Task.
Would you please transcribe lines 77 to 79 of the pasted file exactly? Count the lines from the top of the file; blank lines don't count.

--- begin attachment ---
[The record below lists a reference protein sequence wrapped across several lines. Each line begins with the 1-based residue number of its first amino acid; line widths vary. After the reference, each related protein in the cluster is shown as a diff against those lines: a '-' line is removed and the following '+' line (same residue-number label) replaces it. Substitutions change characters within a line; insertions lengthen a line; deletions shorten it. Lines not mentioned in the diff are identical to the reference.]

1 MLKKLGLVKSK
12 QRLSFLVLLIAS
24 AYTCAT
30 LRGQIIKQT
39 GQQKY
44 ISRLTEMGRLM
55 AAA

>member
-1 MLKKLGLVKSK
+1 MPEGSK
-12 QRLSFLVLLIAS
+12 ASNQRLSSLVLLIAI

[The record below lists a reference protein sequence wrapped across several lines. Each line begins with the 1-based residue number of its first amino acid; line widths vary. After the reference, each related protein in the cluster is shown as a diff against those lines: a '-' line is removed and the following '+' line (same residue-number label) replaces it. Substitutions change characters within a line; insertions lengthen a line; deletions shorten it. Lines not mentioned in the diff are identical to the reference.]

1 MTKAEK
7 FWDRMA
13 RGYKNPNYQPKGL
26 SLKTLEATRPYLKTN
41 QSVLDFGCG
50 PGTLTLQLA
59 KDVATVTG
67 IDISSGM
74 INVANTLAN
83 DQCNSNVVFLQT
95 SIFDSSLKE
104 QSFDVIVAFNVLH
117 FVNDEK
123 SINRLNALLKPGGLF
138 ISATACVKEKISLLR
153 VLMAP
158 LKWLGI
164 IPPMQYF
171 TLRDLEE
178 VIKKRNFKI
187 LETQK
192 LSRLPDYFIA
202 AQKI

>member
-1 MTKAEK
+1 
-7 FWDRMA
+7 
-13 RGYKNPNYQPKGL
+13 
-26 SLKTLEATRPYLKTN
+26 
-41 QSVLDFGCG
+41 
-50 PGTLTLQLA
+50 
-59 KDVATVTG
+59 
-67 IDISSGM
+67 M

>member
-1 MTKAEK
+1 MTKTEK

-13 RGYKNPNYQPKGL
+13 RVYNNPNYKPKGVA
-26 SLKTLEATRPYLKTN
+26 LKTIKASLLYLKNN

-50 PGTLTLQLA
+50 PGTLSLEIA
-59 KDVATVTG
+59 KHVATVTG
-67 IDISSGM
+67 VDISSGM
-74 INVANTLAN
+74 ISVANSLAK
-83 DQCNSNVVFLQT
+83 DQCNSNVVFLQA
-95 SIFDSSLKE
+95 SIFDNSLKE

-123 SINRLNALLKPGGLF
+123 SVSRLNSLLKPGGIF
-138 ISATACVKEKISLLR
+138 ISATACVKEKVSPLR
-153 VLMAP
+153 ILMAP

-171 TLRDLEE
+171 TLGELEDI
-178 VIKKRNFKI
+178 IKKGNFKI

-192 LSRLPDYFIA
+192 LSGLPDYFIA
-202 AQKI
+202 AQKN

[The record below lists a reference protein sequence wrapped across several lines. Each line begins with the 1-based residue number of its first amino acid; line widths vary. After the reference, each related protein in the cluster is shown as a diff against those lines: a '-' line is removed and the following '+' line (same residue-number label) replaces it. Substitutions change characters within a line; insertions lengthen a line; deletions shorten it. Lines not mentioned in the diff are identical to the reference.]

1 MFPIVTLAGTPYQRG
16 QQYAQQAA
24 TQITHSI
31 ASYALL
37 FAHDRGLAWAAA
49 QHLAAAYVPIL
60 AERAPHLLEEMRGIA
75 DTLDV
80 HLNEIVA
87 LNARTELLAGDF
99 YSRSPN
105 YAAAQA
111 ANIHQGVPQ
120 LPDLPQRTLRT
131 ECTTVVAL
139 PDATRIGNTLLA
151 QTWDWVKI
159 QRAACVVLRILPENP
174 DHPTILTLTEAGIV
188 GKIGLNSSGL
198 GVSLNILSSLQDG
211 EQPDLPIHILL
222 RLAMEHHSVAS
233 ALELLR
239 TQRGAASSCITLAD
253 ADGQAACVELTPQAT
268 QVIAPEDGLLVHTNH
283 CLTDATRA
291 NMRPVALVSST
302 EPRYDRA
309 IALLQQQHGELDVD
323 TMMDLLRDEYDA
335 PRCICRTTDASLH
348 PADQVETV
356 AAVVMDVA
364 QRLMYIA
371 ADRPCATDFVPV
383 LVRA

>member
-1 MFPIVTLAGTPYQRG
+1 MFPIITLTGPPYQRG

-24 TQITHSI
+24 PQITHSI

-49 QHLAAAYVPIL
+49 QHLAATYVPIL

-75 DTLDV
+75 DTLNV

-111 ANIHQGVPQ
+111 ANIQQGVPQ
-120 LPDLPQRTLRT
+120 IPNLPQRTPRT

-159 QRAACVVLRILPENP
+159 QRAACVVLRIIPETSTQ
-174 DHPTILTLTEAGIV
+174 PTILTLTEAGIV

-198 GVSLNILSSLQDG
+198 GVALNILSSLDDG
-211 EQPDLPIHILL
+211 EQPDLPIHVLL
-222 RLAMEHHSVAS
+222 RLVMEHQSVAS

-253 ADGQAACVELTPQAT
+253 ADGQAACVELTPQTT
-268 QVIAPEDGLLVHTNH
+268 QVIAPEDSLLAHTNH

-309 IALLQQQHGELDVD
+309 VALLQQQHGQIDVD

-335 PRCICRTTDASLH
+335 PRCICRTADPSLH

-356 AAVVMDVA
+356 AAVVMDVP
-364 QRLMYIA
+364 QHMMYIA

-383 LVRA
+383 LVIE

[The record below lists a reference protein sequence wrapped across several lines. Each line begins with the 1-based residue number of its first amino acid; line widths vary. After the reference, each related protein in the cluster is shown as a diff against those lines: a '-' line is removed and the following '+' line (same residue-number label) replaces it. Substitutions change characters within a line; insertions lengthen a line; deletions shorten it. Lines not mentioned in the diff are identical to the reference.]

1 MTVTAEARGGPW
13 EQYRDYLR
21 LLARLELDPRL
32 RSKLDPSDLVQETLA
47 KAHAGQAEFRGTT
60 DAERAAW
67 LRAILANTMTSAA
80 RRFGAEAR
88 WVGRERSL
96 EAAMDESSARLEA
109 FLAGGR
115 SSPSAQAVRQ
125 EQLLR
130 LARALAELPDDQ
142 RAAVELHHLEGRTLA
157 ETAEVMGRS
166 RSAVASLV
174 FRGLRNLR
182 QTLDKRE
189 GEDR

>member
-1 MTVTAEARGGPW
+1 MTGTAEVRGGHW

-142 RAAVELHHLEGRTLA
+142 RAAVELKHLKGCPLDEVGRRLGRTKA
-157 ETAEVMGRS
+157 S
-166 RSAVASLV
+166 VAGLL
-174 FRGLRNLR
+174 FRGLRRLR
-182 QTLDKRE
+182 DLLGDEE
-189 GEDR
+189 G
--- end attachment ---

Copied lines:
+138 ISATACVKEKVSPLR
-153 VLMAP
+153 ILMAP